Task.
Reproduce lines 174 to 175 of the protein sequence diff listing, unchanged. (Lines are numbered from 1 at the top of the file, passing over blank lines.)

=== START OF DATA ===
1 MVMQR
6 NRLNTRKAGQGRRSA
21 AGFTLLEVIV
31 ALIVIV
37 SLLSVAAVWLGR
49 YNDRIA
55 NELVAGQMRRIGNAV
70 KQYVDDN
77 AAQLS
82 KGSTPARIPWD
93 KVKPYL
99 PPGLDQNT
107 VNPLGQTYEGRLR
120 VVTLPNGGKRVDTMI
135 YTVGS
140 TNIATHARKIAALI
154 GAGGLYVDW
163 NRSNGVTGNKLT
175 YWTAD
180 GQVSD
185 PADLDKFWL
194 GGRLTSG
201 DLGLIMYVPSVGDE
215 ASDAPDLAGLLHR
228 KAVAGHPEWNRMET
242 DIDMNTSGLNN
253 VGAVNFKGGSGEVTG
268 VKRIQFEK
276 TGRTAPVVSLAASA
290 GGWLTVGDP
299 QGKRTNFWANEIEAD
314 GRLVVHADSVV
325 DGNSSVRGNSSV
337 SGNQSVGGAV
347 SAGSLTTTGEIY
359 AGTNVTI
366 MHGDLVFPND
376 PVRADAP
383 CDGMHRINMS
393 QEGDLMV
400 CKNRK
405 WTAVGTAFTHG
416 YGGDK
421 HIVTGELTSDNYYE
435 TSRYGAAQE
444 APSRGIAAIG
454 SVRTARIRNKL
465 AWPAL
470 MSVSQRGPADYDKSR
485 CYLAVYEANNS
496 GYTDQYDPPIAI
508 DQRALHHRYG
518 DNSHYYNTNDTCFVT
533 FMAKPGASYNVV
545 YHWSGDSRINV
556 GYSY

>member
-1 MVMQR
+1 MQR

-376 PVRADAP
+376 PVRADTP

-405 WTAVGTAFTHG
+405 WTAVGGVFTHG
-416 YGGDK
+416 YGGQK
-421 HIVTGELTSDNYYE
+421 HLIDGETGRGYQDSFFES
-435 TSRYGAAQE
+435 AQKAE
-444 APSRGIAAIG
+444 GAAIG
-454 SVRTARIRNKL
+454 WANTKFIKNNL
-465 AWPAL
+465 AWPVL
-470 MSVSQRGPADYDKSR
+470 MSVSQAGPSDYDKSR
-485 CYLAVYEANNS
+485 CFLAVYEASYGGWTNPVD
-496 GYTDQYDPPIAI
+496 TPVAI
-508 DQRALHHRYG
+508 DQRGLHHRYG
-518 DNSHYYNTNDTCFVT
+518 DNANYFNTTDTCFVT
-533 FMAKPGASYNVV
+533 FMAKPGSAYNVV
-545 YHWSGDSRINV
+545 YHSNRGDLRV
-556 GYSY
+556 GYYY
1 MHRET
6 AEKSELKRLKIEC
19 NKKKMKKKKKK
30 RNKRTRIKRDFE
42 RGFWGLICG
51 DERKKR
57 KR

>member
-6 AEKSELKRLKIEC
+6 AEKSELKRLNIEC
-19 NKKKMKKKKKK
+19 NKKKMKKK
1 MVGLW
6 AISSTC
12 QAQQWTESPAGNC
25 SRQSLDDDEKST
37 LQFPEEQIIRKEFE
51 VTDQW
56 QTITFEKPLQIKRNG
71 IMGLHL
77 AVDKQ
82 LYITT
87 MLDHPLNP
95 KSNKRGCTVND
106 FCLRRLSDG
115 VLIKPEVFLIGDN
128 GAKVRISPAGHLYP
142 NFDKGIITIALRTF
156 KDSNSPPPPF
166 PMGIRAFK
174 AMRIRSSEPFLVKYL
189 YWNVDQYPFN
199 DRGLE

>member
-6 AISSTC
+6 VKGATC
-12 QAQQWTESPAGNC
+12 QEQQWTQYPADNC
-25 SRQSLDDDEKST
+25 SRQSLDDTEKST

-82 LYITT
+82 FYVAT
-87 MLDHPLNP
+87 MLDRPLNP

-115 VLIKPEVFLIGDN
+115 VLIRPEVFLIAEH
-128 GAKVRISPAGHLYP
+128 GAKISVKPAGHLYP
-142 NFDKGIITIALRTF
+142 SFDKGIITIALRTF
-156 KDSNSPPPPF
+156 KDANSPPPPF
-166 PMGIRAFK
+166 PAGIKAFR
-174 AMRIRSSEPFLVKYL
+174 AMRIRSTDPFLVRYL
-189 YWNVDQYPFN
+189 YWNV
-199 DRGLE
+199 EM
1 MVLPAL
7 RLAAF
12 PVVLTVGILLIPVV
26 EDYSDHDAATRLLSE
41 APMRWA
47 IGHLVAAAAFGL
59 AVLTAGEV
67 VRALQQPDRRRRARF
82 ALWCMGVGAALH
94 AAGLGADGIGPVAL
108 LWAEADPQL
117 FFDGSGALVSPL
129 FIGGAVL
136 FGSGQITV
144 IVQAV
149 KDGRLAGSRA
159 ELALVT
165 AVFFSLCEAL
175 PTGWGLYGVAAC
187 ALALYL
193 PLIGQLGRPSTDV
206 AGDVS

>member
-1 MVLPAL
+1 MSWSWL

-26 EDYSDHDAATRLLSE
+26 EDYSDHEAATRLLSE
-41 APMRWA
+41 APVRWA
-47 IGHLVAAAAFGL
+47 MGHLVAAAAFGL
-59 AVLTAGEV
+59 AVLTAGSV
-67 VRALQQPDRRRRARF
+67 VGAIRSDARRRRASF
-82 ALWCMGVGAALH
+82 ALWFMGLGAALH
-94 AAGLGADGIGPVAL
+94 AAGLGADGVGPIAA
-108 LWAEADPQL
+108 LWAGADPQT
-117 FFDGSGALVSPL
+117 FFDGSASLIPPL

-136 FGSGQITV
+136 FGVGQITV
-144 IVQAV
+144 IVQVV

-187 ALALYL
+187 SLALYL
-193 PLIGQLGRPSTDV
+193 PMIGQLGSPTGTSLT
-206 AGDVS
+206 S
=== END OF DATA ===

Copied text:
>member
-1 MVLPAL